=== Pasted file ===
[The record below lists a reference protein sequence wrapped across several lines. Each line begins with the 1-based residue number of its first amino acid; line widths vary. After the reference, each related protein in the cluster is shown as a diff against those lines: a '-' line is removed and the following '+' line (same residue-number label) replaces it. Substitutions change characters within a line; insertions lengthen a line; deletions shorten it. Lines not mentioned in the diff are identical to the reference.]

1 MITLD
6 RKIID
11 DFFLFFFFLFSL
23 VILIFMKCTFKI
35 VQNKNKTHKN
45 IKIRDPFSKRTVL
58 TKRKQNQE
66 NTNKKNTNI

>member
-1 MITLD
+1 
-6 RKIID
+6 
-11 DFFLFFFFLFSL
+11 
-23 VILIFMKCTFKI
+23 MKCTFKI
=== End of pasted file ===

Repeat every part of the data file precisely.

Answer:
[The record below lists a reference protein sequence wrapped across several lines. Each line begins with the 1-based residue number of its first amino acid; line widths vary. After the reference, each related protein in the cluster is shown as a diff against those lines: a '-' line is removed and the following '+' line (same residue-number label) replaces it. Substitutions change characters within a line; insertions lengthen a line; deletions shorten it. Lines not mentioned in the diff are identical to the reference.]

1 MITLD
6 RKIID
11 DFFLFFFFLFSL
23 VILIFMKCTFKI
35 VQNKNKTHKN
45 IKIRDPFSKRTVL
58 TKRKQNQE
66 NTNKKNTNI

>member
-1 MITLD
+1 
-6 RKIID
+6 
-11 DFFLFFFFLFSL
+11 
-23 VILIFMKCTFKI
+23 MKCTFKI